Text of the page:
Dad's Waffles

November 21, 2011
Mom gently shakes me from my dreams,
And tells me Dad made waffles;
I spring out of bed and scurry to the kitchen,
And there sits the perfectly golden stack
Accompanied by my favorite Buzz Lightyear cup
Filled to the brim with apple juice.
“Thanks Dad, you’re the best!” I say, as I tuck into the sticky syrup covered tower.
“Welcome buddy,” says Dad with a delighted smile.

Dad is in his classic businessman attire:
Flawlessly pressed suit, traditional necktie, immaculately polished shoes.
He says he’s running late. He kisses mom, and tells her he loves her,
Then kisses me on the temple and promises we’ll go to the park to play ball
When he gets back.
He grabs his coffee, cell phone, and briefcase, and hurries out the door.

Mom tells me I’m running late too.
I scarf the rest of my waffles, gulp down my juice,
Say bye to Mom, and make my way to school.

At the end of the day, I walk the long four blocks towards home.
I carry a picture I drew in art class:
Me and Dad, playing catch in the park like he promised me earlier that morning,
Wearing matching Yankee’s jerseys,
Beaming with laughter like we always do, as Dad gives me helpful pointers.
I can’t wait to show Mom.

Walking through the door, I see Mom in a desperate trance, staring into the TV screen.
She turns around; her eyes are puffy and glassy, tears streaming down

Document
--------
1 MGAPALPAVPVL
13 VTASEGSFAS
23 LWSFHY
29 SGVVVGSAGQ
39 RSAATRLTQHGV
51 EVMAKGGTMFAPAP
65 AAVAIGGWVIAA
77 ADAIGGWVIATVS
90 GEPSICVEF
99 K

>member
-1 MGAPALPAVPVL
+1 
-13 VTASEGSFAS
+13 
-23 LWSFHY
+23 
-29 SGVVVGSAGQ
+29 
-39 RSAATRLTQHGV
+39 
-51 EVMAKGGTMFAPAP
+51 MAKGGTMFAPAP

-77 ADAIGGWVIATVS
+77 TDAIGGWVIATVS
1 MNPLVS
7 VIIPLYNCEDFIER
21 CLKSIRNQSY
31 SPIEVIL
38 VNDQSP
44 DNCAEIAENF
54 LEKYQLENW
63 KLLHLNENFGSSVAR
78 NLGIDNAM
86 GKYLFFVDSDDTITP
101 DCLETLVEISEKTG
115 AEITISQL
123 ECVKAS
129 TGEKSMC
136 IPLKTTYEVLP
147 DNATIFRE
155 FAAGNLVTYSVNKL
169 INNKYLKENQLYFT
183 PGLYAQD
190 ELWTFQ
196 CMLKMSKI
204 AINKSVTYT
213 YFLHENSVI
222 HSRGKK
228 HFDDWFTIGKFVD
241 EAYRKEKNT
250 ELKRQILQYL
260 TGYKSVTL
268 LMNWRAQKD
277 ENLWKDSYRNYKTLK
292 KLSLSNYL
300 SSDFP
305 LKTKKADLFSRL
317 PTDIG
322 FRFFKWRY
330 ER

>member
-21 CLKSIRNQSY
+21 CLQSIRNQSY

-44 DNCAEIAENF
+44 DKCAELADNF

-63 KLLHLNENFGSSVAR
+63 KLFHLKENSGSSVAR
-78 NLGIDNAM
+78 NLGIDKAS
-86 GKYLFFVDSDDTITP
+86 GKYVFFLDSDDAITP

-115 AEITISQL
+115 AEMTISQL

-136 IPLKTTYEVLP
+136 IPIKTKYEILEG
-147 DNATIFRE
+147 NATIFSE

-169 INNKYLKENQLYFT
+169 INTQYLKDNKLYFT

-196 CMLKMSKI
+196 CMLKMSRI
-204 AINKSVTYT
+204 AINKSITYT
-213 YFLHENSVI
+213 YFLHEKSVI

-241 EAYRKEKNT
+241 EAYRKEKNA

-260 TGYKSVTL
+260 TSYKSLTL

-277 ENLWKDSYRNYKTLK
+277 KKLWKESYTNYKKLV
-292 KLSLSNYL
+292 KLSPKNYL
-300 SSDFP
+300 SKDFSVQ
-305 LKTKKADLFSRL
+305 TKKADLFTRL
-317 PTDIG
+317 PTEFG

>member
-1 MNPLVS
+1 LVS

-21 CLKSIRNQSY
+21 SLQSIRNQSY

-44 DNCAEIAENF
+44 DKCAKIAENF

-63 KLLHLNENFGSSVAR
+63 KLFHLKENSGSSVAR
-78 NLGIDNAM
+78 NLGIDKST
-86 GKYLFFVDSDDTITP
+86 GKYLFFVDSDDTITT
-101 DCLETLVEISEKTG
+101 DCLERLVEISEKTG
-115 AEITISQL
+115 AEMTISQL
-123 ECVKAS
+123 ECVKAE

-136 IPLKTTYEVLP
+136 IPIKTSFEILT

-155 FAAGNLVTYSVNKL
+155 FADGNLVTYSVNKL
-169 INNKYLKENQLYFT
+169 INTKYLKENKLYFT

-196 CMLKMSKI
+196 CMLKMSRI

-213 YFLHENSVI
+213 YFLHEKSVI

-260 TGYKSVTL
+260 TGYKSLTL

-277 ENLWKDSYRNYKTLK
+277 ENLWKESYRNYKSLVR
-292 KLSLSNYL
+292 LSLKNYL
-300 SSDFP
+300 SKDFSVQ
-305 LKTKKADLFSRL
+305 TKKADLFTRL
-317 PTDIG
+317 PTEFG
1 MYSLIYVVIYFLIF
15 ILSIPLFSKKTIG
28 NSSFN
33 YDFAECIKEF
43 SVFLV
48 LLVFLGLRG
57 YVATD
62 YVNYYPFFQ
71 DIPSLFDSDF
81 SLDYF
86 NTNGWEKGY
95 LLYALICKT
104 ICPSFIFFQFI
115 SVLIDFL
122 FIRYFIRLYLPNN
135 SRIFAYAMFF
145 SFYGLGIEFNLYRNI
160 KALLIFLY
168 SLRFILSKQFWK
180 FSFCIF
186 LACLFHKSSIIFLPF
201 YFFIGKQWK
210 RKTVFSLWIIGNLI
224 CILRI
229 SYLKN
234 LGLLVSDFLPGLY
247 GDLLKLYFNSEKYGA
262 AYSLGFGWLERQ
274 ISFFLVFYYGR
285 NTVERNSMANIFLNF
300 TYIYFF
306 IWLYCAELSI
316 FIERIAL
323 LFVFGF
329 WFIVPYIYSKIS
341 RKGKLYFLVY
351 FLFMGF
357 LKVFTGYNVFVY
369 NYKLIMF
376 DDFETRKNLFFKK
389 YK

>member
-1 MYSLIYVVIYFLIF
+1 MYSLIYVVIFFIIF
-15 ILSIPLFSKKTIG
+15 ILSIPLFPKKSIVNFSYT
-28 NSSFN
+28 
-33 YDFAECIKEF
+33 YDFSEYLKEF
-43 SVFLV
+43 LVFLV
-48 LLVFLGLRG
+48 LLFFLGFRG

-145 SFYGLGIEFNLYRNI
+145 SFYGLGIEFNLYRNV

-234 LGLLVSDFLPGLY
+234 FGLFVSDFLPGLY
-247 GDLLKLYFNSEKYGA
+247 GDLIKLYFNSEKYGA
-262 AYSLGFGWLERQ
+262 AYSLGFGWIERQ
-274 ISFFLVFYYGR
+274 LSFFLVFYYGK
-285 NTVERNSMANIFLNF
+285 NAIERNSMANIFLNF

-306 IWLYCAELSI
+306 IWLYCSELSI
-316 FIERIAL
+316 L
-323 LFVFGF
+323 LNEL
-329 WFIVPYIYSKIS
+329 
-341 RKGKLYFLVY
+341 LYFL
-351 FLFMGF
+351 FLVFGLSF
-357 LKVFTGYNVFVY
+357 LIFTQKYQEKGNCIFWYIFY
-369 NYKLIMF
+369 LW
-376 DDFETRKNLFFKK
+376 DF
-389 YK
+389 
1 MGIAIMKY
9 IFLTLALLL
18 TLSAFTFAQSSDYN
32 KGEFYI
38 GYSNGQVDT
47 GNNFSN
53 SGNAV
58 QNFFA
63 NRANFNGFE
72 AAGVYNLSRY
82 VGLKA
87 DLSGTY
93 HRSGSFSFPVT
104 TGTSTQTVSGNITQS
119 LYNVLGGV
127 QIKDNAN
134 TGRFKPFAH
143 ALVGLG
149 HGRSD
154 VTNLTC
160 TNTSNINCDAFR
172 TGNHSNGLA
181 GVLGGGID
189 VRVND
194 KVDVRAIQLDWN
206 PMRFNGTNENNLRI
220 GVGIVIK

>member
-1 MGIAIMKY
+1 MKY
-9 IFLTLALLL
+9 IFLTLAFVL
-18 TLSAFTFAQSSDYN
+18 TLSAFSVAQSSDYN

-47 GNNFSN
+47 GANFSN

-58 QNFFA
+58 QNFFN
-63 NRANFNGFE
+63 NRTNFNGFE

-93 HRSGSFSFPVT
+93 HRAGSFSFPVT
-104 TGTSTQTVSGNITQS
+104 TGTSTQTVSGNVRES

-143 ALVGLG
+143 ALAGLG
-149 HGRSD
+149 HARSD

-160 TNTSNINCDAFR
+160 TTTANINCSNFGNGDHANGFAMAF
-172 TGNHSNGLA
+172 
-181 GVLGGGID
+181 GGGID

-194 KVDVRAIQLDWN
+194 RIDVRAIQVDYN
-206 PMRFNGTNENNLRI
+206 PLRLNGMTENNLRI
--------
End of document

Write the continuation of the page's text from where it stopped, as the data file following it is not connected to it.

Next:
Her rosy cheeks, glowing as bright as the unforgiving flames behind her.
The reporter speaks with an uneasy voice, as she stutters over the words
“A second plane just hit.”
Smoke spilling into hysterical streets,
Mirror images crumbling to Earth, no longer reaching for Heaven.
Mom bursts into a wailing sob, as she frantically dials Dad’s number
Over and over;
No answer.

I will never forget the day my dad never came home.
And how we didn’t go to the park to play ball, ever again.
And I’ll never forget how my mother shed tears for days on end,
Trying to explain to me, “Daddy is with God now.”
But I didn’t want to believe that—
I wanted him to be here with me; to laugh with me,
And to teach me the things only a father can teach to his son.
The world around me crashed and burned, deteriorating me with each passing day.
And now each morning I sit at the kitchen table,
Gazing into the picture I drew of Dad and me still hanging on the fridge,
Steadily swirling my dull cereal,
‘Cause Mom’s waffles just aren’t the same.





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